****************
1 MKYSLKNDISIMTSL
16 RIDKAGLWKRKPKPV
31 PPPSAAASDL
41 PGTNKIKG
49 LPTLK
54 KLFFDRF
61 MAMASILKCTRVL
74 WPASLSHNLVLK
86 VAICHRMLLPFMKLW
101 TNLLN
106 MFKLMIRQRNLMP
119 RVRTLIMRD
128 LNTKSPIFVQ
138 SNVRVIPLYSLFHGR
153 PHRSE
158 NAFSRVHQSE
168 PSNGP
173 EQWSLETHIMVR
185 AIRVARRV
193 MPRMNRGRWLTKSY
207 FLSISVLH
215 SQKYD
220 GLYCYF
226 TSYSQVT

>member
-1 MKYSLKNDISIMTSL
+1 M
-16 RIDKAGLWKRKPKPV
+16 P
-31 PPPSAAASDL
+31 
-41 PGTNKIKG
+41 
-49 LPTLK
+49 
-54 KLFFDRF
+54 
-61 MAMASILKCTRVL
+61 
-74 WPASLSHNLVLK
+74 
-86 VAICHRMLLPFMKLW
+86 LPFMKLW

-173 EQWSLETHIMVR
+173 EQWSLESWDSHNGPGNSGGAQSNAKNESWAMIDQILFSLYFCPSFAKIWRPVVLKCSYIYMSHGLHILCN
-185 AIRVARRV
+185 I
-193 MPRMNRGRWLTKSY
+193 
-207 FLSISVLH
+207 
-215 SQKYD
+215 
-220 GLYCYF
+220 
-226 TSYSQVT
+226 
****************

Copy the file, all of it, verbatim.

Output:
1 MKYSLKNDISIMTSL
16 RIDKAGLWKRKPKPV
31 PPPSAAASDL
41 PGTNKIKG
49 LPTLK
54 KLFFDRF
61 MAMASILKCTRVL
74 WPASLSHNLVLK
86 VAICHRMLLPFMKLW
101 TNLLN
106 MFKLMIRQRNLMP
119 RVRTLIMRD
128 LNTKSPIFVQ
138 SNVRVIPLYSLFHGR
153 PHRSE
158 NAFSRVHQSE
168 PSNGP
173 EQWSLETHIMVR
185 AIRVARRV
193 MPRMNRGRWLTKSY
207 FLSISVLH
215 SQKYD
220 GLYCYF
226 TSYSQVT

>member
-1 MKYSLKNDISIMTSL
+1 M
-16 RIDKAGLWKRKPKPV
+16 P
-31 PPPSAAASDL
+31 
-41 PGTNKIKG
+41 
-49 LPTLK
+49 
-54 KLFFDRF
+54 
-61 MAMASILKCTRVL
+61 
-74 WPASLSHNLVLK
+74 
-86 VAICHRMLLPFMKLW
+86 LPFMKLW

-173 EQWSLETHIMVR
+173 EQWSLESWDSHNGPGNSGGAQSNAKNESWAMIDQILFSLYFCPSFAKIWRPVVLKCSYIYMSHGLHILCN
-185 AIRVARRV
+185 I
-193 MPRMNRGRWLTKSY
+193 
-207 FLSISVLH
+207 
-215 SQKYD
+215 
-220 GLYCYF
+220 
-226 TSYSQVT
+226 